As recently as a couple years ago I would have been racked with self doubt had my methods and practices been questioned by a more accomplished and respected photographer. Not anymore. Instead, my question for him, one I did not ask, was how he could find something truly novel in a place with which he was so familiar and had photographed many times before? This is not to imply that his methods are wrong, simply that our approaches are very different. In a way, my confidence was buoyed by his lack of understanding. If everyone “gets” you then most likely you’re not being true to yourself.
So what had changed for me? In my former career, I was a geologist. Growing up I was good in math and science and thought that was my path. I have no formal education in the arts and believed that I had no natural aptitude. As a photographer, I am completely self-taught, which I believe is a big reason why I have struggled with confidence. Who am I to call myself an artist? I realise of course that a formal education is not a prerequisite for becoming an artist and that many iconic photographers were and are self-taught. Nonetheless, for me, it created doubt and the feeling that I was not qualified. With time and practice, I became technically competent enough to routinely produce quality images similar to what I was seeing in the landscape photography magazines of the day. Back then it was having my work accepted by magazine editors, calendar publishers, and stock agencies that began to build my confidence. Still, over time I gradually came to the disturbing realization that while my work was good enough it was not exceptional. Worse, it was not unique. Any photographer of similar skill could have produced the same images. The majority of the photographs weren’t creative or personal. They weren’t me.
I admit to being somewhat old-fashioned in terms of my subject matter and the way I approach it. I have little interest in astrophotography or video. I will never own a drone. I prefer simpler photos that rely on creative expression rather than those that require almost herculean feats of technical wizardry. I favour subtlety and prefer quiet and intimate images to grand landscapes. I avoid iconic locations. I don’t view photography as a social endeavour and I strongly prefer to shoot alone. I am certain I am far from alone in my preferences, but still, I often feel alone in thinking this way.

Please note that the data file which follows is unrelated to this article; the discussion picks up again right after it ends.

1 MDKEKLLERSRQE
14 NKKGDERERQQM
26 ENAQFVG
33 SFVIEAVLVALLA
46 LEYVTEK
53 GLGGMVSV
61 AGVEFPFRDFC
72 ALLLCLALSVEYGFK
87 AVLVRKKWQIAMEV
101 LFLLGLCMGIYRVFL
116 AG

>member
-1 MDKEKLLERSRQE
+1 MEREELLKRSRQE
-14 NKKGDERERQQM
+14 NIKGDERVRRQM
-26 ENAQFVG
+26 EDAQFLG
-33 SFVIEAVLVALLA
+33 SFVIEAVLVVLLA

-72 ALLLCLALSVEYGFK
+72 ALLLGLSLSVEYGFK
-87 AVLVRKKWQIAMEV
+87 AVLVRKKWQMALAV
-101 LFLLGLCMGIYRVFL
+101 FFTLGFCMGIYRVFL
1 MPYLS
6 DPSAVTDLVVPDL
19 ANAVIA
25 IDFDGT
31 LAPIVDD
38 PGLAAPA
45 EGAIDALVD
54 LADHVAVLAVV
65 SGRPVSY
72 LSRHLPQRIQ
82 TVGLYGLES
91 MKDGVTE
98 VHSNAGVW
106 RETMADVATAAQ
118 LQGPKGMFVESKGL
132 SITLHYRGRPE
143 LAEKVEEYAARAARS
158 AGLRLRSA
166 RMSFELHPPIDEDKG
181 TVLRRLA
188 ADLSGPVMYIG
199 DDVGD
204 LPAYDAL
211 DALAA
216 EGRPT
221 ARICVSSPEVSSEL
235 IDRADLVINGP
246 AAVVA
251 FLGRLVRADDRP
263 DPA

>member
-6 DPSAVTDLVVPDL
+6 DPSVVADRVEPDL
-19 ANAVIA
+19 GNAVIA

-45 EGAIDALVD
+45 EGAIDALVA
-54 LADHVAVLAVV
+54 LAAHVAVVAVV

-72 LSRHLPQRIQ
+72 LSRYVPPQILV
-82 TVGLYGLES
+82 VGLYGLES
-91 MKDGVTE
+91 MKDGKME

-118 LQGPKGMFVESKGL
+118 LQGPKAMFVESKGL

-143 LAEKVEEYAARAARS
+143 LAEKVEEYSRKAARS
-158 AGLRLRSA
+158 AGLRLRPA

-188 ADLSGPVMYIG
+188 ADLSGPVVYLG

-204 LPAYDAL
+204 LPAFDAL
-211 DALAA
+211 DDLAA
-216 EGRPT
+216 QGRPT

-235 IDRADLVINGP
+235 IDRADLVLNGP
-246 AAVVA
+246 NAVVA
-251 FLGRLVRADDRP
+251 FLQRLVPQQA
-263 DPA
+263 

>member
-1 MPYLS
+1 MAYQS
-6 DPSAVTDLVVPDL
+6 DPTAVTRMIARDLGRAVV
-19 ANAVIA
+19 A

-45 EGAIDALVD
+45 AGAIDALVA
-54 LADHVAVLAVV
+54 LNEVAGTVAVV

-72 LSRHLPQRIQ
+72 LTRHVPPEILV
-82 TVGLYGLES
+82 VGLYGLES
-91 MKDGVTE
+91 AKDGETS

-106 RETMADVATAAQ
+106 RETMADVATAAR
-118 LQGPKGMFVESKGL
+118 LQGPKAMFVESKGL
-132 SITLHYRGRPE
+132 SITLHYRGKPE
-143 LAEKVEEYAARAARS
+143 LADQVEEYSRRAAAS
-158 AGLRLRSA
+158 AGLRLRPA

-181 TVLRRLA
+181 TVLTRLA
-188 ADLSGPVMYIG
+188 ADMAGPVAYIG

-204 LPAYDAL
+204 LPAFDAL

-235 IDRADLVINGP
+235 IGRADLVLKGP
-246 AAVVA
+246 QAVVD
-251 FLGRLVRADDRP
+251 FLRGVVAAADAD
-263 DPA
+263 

A turning point in my development as a photographer was becoming a student of the medium. This is what built my confidence. I am ashamed to admit this, but for too long I trudged through photography with little or no sense of its rich history. My work suffered for it. I was technically competent, yet creatively adrift. Once I began to learn about the work and philosophies of the photographers who paved the way it was like an awakening. Much has obviously changed over the years, but the core principles of photography as an art form have not. In particular, the works of contemporary artists such as Guy Tal and Chuck Kimmerle have had a tremendous impact on my confidence. It is as if they have given me permission to pursue my work on my own terms, however different they may be. I believe anyone familiar with Guy and Chuck would agree that they are a breath of fresh air in this environment that seemingly favours technical solutions and stunning landscapes to improving one’s photography over the refinement and development of expressive skills. The answer lies within.
I’ve quoted Chuck Close at the head of this article because there is no more succinct and accurate description of photography. Creating a body of work that is original and consistent with vision or voice (or whatever you call it) is the most difficult challenge facing any photographer. The only way to do that is to produce honest work, work that truly is a reflection of your own sensibilities and relationship with your subject. That ability to be completely honest is derived solely from inner confidence. Confidence begets honesty because we are free from outside influences and pressures. It used to frustrate me terribly to miss photographing a stunning sunrise, regarding it as a missed opportunity to make an image that would prove popular and marketable. I realise now that such images, as beautiful as they may be, are, for me, a dime a dozen and creatively bereft. I have been there and done that. I now have the confidence and courage to seek something greater, something more personal and infinitely more rewarding. I am seeking myself.